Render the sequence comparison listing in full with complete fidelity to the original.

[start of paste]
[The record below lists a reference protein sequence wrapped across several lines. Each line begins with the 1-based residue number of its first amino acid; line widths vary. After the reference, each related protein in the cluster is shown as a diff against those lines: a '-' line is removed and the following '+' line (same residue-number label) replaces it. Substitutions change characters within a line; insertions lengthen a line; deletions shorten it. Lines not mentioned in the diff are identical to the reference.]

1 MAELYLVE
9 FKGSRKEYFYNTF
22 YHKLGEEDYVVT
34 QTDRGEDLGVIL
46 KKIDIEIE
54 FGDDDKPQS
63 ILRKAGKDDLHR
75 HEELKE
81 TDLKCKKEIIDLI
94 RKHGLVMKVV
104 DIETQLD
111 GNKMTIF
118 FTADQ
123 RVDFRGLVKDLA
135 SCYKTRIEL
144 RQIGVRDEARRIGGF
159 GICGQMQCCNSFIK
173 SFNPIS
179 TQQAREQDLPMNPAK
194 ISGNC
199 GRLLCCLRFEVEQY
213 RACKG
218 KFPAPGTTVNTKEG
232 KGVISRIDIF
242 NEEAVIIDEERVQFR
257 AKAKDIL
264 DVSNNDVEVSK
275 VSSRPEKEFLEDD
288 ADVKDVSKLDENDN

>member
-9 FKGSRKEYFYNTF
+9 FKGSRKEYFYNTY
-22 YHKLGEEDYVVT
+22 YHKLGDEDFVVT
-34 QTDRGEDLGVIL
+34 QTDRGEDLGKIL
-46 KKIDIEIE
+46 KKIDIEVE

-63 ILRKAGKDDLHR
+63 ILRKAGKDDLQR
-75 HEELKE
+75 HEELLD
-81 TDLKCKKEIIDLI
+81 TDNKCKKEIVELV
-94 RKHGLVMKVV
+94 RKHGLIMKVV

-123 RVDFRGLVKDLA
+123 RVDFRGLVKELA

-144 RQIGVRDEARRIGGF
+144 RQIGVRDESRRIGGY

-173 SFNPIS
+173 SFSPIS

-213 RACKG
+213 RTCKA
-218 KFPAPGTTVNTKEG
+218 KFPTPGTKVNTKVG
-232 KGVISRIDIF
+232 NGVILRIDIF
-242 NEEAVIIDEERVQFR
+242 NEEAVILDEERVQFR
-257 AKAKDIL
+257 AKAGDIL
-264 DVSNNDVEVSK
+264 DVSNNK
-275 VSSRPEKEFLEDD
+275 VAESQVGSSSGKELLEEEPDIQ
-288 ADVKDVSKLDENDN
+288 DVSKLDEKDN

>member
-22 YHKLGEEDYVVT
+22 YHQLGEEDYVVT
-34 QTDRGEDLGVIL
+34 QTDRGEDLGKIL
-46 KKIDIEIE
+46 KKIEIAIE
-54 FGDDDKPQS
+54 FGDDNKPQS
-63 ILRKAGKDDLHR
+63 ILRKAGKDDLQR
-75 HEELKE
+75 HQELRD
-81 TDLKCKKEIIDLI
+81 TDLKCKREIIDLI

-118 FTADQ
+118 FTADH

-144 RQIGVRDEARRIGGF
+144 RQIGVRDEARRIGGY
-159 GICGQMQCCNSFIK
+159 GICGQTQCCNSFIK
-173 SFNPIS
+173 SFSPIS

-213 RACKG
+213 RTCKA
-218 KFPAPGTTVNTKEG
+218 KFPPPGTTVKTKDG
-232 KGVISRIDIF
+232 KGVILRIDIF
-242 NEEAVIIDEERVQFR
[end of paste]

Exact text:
[The record below lists a reference protein sequence wrapped across several lines. Each line begins with the 1-based residue number of its first amino acid; line widths vary. After the reference, each related protein in the cluster is shown as a diff against those lines: a '-' line is removed and the following '+' line (same residue-number label) replaces it. Substitutions change characters within a line; insertions lengthen a line; deletions shorten it. Lines not mentioned in the diff are identical to the reference.]

1 MAELYLVE
9 FKGSRKEYFYNTF
22 YHKLGEEDYVVT
34 QTDRGEDLGVIL
46 KKIDIEIE
54 FGDDDKPQS
63 ILRKAGKDDLHR
75 HEELKE
81 TDLKCKKEIIDLI
94 RKHGLVMKVV
104 DIETQLD
111 GNKMTIF
118 FTADQ
123 RVDFRGLVKDLA
135 SCYKTRIEL
144 RQIGVRDEARRIGGF
159 GICGQMQCCNSFIK
173 SFNPIS
179 TQQAREQDLPMNPAK
194 ISGNC
199 GRLLCCLRFEVEQY
213 RACKG
218 KFPAPGTTVNTKEG
232 KGVISRIDIF
242 NEEAVIIDEERVQFR
257 AKAKDIL
264 DVSNNDVEVSK
275 VSSRPEKEFLEDD
288 ADVKDVSKLDENDN

>member
-9 FKGSRKEYFYNTF
+9 FKGSRKEYFYNTY
-22 YHKLGEEDYVVT
+22 YHKLGDEDFVVT
-34 QTDRGEDLGVIL
+34 QTDRGEDLGKIL
-46 KKIDIEIE
+46 KKIDIEVE

-63 ILRKAGKDDLHR
+63 ILRKAGKDDLQR
-75 HEELKE
+75 HEELLD
-81 TDLKCKKEIIDLI
+81 TDNKCKKEIVELV
-94 RKHGLVMKVV
+94 RKHGLIMKVV

-123 RVDFRGLVKDLA
+123 RVDFRGLVKELA

-144 RQIGVRDEARRIGGF
+144 RQIGVRDESRRIGGY

-173 SFNPIS
+173 SFSPIS

-213 RACKG
+213 RTCKA
-218 KFPAPGTTVNTKEG
+218 KFPTPGTKVNTKVG
-232 KGVISRIDIF
+232 NGVILRIDIF
-242 NEEAVIIDEERVQFR
+242 NEEAVILDEERVQFR
-257 AKAKDIL
+257 AKAGDIL
-264 DVSNNDVEVSK
+264 DVSNNK
-275 VSSRPEKEFLEDD
+275 VAESQVGSSSGKELLEEEPDIQ
-288 ADVKDVSKLDENDN
+288 DVSKLDEKDN

>member
-22 YHKLGEEDYVVT
+22 YHQLGEEDYVVT
-34 QTDRGEDLGVIL
+34 QTDRGEDLGKIL
-46 KKIDIEIE
+46 KKIEIAIE
-54 FGDDDKPQS
+54 FGDDNKPQS
-63 ILRKAGKDDLHR
+63 ILRKAGKDDLQR
-75 HEELKE
+75 HQELRD
-81 TDLKCKKEIIDLI
+81 TDLKCKREIIDLI

-118 FTADQ
+118 FTADH

-144 RQIGVRDEARRIGGF
+144 RQIGVRDEARRIGGY
-159 GICGQMQCCNSFIK
+159 GICGQTQCCNSFIK
-173 SFNPIS
+173 SFSPIS

-213 RACKG
+213 RTCKA
-218 KFPAPGTTVNTKEG
+218 KFPPPGTTVKTKDG
-232 KGVISRIDIF
+232 KGVILRIDIF
-242 NEEAVIIDEERVQFR